Legged landers

These landers use a system of legs to cushion the landing and provide a stable platform for surface operations. With the exception of the Venera landers and the forthcoming Mars Science Laboratory (MSL) rover, all legged landers have three or four legs with footpads, and retro-thrusters perform final braking before landing. This was not required for the Veneras, whose terminal velocity at the surface was low enough (~8 m s~1) such that the landing gear alone was able to provide sufficient damping. The landing gear was toroidal and we thus consider it as effectively a single 'leg'. Mars Science Laboratory is due to make use of the rover's wheels as landing gear. A key feature of legged landers is that they must be the right way up for landing - beyond some tolerable limit such landers would topple over and fail. This attitude control must be performed during descent, usually by thrusters. Only for sufficiently thick atmospheres, such as that of Venus, can aerodynamic stabilisation be used.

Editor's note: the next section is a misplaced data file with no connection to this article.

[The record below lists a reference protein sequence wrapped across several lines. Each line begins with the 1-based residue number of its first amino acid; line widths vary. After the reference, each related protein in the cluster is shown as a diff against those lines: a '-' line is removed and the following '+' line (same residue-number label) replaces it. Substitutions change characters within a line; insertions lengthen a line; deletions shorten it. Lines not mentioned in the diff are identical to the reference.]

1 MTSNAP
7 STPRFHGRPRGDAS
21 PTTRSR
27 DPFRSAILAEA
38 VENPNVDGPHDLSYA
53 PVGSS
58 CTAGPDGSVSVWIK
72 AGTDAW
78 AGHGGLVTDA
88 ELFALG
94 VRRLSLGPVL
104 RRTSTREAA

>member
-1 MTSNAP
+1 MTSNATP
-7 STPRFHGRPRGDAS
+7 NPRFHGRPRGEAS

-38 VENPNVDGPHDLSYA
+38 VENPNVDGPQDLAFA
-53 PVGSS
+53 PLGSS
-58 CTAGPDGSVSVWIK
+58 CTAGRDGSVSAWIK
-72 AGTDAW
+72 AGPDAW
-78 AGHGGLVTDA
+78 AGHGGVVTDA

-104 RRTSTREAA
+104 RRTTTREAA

Beyond those described here, future possible legged landers include robotic and crewed lunar landers from the US, robotic lunar landers from China and Japan, and a Mars sample-return mission.

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